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EDIT: I know how to do this. I'm not looking for a solution, I'm looking for a process or existing program recommendation before I take the time to write something myself in some scripting language.

I have some HTML files in various directories which all have a similar structure:


I'd like to programmatically replace HTML sections with other sections (e.g. replace the <nav> block with a different nav block [specified in a file of my choosing]) for all the files I specify.

I think the ideal solution would be some sort of tool using lxml or something similar in Python, but if there were an easy way to do it with *nixy tools, or an existing program to do this, I'd be happy to do that instead of putting together a script.

share|improve this question
If you're comfortable with regular expressions, then something using sed might work. – Aya Apr 25 '13 at 13:12
post your attempt thus far, or you most likely won't be getting other peoples' attempts in each of those languages – jamylak Apr 25 '13 at 13:12
the best you can - master it with python's HTML library. Depends on your html, but in the general - html is not parseable with regex. (maybe, your input is possible). for the evocation you can use find . -name \*.html -exec your_python_script {} \; – jm666 Apr 25 '13 at 13:21
I'm not looking for a solution, I'm looking for process recommendation. I edited my question to make that clear. – Isaac Apr 25 '13 at 14:02
Please do not use regular expressions to parse HTML. This is a very bad idea and anyone who suggests it is creating a world of hurt for someone. – tadman Apr 25 '13 at 14:35

You might be able to use BeautifulSoup for Python like so.

import BeautifulSoup

soup = BeautifulSoup.BeautifulSoup(htmldata)
nav = soup.find("nav") = "new name"

For example:

import BeautifulSoup

html_data = "<nav>Some text</nav>"
soup = BeautifulSoup.BeautifulSoup(html_data)
nav = soup.find("nav") = "nav2"

Will change: <nav></nav> to <nav2></nav2>

share|improve this answer
Thank you. I should have made myself clearer—I'm not looking for code to do this, I'm just trying to find the best tool or an existing script that does this. – Isaac Apr 25 '13 at 14:03
Oh, my apologies! – Shazer2 Apr 25 '13 at 14:04
No worries—I gave you a +1 anyways! It could be helpful to someone coming along looking for something similar, and now we've got a Python and Ruby library listed. – Isaac Apr 25 '13 at 16:24
Hey, thanks heaps :) – Shazer2 Apr 26 '13 at 3:34

Don't use regex or string parsing. Those will only make your head hurt. Use a parser.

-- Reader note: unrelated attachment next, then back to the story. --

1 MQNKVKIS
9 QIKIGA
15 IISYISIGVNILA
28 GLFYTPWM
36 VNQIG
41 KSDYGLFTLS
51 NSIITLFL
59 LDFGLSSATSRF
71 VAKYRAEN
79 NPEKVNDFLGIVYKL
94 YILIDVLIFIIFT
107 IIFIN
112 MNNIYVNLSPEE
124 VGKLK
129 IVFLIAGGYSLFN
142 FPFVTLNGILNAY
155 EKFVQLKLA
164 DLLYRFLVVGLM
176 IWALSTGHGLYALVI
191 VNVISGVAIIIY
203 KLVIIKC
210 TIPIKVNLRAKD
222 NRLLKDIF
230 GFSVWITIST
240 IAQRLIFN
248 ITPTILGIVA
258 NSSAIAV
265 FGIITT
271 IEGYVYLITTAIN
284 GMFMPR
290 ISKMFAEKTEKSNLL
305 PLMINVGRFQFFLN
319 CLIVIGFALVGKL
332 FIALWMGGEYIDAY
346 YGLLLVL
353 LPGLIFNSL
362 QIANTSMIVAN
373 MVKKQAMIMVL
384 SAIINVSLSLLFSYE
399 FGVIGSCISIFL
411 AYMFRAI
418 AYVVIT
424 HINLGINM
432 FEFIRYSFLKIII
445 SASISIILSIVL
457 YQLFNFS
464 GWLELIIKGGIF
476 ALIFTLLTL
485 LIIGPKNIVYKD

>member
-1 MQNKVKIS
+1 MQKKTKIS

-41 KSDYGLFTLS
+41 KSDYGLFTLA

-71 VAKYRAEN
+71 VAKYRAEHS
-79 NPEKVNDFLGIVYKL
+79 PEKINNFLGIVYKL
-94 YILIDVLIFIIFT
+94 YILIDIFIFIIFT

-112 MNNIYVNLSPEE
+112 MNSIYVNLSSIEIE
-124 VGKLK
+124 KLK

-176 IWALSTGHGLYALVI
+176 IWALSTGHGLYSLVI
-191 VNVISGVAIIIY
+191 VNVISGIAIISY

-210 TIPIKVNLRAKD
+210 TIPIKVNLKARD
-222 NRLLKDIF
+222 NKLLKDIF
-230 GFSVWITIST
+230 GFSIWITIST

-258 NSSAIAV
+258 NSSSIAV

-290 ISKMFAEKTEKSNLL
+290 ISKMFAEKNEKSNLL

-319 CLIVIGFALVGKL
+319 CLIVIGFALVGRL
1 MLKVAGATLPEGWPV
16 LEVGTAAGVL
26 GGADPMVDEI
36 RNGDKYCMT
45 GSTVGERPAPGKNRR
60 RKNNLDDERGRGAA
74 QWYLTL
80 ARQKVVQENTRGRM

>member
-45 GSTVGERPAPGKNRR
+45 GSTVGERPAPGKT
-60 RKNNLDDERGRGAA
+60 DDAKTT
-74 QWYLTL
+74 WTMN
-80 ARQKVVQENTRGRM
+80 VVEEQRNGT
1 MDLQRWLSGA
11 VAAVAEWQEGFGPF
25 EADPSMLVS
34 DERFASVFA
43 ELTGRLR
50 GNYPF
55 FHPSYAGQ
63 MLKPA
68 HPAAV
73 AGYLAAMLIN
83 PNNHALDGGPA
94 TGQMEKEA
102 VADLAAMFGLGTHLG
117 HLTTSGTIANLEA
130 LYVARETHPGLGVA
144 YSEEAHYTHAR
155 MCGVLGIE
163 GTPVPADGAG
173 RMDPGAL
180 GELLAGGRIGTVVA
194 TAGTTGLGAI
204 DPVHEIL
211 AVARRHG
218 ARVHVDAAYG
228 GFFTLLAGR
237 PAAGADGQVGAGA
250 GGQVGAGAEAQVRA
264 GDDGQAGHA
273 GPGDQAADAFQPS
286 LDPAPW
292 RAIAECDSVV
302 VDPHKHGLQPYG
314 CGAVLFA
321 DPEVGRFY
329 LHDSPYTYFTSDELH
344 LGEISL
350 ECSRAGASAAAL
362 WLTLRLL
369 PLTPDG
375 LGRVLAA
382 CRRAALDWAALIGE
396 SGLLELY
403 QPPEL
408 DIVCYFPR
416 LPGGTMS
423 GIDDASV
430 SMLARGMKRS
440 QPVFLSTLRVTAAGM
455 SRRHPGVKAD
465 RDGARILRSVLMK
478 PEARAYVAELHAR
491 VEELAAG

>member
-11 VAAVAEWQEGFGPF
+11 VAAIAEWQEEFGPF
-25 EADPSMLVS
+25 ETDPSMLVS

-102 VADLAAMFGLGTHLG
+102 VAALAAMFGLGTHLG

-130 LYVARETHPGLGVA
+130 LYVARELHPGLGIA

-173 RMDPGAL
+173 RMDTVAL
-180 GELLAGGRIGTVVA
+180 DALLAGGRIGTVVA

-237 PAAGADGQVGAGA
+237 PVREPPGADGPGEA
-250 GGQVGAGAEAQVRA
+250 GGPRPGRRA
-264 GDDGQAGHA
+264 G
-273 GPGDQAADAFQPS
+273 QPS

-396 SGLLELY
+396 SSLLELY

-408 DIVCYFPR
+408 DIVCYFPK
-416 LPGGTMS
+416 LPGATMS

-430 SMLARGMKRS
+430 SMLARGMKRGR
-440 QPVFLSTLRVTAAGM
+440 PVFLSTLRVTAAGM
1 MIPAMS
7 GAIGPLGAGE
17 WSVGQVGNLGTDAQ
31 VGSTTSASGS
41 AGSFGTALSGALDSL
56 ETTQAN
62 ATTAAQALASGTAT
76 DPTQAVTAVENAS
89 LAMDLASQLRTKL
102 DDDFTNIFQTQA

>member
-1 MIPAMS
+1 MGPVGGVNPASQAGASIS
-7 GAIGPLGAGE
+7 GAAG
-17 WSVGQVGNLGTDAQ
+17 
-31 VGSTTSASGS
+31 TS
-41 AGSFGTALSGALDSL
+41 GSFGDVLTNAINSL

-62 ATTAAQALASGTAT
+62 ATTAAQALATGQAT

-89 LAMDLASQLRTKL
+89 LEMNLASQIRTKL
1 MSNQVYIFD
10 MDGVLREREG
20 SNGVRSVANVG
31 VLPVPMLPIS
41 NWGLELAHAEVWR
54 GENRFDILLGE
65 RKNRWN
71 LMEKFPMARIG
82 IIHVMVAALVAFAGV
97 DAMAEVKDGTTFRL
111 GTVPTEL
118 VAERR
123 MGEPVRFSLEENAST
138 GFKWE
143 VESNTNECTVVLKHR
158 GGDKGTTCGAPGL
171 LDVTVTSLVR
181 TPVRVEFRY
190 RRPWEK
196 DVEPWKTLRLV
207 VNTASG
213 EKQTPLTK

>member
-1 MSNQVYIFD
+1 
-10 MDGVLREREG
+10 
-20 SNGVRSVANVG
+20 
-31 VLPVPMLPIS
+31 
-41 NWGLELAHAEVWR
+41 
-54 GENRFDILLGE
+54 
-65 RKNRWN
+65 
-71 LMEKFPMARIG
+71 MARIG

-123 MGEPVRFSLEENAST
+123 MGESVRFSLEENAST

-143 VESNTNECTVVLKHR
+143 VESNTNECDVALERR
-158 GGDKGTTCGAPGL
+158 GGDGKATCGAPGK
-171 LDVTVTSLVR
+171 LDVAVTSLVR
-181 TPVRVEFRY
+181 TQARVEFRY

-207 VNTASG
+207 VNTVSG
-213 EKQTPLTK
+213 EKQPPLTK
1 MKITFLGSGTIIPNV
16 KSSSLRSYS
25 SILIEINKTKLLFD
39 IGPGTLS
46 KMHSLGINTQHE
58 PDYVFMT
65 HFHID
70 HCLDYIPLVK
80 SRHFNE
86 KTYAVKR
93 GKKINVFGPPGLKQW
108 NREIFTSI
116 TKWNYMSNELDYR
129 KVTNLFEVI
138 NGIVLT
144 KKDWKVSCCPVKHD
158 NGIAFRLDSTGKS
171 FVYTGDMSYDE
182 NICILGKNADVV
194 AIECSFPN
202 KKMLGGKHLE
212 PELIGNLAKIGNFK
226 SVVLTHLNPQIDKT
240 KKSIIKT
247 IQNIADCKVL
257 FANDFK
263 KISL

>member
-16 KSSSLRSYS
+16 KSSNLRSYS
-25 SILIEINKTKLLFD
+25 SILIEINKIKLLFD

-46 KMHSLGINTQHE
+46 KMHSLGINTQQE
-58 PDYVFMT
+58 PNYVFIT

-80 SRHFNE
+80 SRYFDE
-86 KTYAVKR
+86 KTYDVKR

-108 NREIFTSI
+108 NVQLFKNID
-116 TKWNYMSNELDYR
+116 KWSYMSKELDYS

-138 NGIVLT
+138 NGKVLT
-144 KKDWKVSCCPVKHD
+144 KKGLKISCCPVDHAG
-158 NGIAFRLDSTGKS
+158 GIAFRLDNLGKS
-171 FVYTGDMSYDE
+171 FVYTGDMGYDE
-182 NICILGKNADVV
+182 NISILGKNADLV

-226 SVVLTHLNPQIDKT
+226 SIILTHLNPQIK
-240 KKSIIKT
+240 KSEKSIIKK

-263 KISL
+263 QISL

In Ruby I'd use Nokogiri:

require 'nokogiri'

html = '
doc = Nokogiri::HTML(html)

nav ='nav').content = "this is a new block"
puts doc.to_html

Which outputs:

<!DOCTYPE html PUBLIC "-//W3C//DTD HTML 4.0 Transitional//EN" "">
    <nav>this is a new block</nav><section>...</section>

Of course you'd want to replace "this is a new block" with something like'snippet.html').

If your file of substitutions contains HTML snippets instead of the nav content, use this instead:

nav ='nav').replace('<nav>this is a new block</nav>')

The output would be the same. (And, again, use to grab that from a file if that's how you lean.)

In Nokogiri, at finds the first instance of the tag specified by a CSS or XPath accessor and returns the Node. I used CSS above, but //nav would have worked also. at guesses at the type of accessor. You can use at_css or at_xpath if you want to be specific, because it's possible to have ambiguous accessors. Also, Nokogiri has search, which returns a NodeSet, which acts like an array. You can iterate over the results doing what you want. And, like at, there are CSS and XPath specific versions, css and xpath respectively.

Nokogiri has a CLI interface, and, for something as simple as this example it would work, but I could also do it in sed or a Ruby/Perl/Python one-liner.

curl -s | nokogiri -e'p $_.css("h1").length'

HTML is seldom this simple though, especially anything that is found roaming the wilds, and a CLI or one-liner solution will rapidly grow out of control, or simply die. I say that based on years of writing many spiders and RSS aggregators -- what starts out simple grows a lot more complex when you introduce an additional HTML or XML source, and it never gets easier. Using parsers taught me to go to them first.

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up vote 0 down vote accepted

I ended up writing my own little command-line tool to do what I wanted. It works fairly well for my use cases, and I intend to improve on it over time. It's on GitHub: trufflepig.

I hope it can be of use to others as well.

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